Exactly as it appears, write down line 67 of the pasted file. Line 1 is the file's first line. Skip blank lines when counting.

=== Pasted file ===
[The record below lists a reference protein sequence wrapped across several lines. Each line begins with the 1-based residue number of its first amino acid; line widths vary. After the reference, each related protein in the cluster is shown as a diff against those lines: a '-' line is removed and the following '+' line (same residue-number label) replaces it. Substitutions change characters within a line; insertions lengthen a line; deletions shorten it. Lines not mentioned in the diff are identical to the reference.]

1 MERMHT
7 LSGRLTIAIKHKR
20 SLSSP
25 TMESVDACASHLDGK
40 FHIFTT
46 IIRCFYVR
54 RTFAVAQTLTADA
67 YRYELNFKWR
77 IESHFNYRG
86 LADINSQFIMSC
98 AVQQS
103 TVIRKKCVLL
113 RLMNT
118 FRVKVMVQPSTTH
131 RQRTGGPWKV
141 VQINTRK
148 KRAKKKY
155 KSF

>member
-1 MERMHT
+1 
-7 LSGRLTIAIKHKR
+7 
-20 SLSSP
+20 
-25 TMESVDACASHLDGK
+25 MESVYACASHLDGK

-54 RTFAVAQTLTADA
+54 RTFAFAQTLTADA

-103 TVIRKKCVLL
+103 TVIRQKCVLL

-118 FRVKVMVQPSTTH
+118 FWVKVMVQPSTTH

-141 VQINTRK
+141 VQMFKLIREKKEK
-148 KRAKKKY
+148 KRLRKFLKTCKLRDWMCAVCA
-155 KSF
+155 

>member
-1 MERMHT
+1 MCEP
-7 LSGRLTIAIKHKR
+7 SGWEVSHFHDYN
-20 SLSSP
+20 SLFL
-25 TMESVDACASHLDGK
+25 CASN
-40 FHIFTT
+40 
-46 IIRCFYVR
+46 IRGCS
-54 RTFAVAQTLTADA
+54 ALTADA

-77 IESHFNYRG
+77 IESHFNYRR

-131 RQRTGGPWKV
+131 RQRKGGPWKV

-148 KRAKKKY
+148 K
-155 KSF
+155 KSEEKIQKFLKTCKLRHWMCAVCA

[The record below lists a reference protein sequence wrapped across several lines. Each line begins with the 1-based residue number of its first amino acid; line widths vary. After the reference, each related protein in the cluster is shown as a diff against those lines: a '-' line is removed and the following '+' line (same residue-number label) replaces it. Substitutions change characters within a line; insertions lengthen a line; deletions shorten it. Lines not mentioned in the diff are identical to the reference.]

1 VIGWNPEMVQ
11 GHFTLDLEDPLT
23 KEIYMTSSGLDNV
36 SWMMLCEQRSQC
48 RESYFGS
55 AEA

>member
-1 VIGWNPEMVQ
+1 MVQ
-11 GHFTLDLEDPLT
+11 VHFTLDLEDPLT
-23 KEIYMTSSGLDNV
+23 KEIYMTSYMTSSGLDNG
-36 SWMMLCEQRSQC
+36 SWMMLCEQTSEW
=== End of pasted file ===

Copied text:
23 KEIYMTSSGLDNV